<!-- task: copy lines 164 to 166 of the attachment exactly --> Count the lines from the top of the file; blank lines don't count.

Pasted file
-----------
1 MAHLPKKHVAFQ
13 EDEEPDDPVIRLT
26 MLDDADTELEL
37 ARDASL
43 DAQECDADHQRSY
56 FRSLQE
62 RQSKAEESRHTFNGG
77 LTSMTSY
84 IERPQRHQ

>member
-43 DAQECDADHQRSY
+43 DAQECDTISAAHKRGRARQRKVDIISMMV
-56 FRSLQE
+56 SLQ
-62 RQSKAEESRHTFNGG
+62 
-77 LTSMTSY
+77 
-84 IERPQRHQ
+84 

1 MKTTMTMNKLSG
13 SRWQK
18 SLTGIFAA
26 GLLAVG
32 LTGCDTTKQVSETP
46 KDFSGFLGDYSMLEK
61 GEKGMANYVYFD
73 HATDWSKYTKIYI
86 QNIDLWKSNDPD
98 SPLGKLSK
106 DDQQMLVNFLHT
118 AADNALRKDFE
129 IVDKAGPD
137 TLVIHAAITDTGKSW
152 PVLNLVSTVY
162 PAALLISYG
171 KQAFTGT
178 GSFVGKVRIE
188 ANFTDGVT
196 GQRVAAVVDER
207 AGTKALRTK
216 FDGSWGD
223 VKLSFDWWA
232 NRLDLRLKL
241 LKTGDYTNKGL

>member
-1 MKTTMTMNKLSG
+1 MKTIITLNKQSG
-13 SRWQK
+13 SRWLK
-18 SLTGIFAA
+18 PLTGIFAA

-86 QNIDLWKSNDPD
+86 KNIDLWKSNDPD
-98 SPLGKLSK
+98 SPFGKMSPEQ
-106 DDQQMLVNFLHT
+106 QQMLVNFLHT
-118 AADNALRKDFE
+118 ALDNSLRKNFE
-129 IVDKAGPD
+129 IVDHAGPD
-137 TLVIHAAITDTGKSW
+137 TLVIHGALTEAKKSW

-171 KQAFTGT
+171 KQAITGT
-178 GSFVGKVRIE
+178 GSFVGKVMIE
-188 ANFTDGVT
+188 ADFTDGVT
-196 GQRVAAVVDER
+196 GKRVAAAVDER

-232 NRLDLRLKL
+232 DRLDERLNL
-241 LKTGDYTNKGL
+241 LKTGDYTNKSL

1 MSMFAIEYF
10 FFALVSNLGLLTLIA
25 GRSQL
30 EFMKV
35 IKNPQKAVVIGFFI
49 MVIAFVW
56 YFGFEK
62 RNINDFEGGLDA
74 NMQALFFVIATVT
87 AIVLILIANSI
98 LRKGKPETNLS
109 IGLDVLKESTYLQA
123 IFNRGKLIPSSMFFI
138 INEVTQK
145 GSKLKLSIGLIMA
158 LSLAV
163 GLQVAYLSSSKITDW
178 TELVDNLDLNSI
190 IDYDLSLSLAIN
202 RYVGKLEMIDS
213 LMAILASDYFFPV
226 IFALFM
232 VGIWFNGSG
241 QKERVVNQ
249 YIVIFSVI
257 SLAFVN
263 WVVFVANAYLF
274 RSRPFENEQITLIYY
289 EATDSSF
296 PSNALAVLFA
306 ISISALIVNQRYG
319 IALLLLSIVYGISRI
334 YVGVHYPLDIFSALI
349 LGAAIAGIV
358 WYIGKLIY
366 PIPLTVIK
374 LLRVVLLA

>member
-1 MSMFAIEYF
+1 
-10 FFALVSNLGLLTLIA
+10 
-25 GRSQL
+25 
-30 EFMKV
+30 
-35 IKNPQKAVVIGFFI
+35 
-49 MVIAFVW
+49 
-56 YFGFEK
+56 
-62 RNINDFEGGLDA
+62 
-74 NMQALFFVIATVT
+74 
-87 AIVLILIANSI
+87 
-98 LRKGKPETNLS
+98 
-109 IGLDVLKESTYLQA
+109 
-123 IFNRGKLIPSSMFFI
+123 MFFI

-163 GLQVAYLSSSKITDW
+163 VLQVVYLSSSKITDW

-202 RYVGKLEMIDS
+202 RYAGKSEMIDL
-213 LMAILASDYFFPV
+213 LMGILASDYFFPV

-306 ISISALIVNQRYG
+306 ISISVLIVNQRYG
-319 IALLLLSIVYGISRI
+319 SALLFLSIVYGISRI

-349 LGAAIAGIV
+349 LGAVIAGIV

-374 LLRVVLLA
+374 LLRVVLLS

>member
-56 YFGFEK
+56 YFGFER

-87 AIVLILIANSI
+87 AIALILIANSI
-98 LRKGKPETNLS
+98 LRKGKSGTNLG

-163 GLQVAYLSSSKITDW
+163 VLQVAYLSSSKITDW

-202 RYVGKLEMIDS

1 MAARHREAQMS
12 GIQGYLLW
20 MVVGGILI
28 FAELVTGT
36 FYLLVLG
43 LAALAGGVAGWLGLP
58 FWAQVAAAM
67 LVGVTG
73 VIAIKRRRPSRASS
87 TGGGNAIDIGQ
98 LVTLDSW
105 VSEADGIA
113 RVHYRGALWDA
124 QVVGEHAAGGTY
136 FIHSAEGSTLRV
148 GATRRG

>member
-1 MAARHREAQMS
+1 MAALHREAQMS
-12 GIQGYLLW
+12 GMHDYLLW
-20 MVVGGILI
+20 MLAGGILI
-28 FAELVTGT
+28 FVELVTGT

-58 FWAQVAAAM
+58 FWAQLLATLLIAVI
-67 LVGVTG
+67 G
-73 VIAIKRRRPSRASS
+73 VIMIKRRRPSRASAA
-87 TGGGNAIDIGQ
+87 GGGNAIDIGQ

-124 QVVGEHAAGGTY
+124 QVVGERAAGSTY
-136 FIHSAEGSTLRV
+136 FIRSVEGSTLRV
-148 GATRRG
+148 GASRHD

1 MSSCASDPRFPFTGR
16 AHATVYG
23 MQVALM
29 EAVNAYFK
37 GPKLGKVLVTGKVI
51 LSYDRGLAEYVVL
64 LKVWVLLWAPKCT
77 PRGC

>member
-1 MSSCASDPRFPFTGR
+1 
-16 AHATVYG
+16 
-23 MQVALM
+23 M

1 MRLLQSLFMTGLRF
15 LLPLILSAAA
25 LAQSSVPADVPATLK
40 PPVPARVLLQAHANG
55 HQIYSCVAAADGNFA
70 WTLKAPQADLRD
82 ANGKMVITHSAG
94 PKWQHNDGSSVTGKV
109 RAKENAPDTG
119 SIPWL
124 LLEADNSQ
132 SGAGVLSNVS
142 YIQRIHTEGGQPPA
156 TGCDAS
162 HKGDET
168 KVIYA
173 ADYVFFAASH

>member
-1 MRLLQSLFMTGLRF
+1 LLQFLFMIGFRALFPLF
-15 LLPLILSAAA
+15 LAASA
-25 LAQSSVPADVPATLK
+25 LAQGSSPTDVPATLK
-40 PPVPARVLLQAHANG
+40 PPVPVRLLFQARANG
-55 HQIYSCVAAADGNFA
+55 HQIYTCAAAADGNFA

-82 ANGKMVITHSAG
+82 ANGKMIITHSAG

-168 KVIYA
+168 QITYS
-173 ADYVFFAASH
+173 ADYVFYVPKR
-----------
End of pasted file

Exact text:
-202 RYVGKLEMIDS

1 MAARHREAQMS
12 GIQGYLLW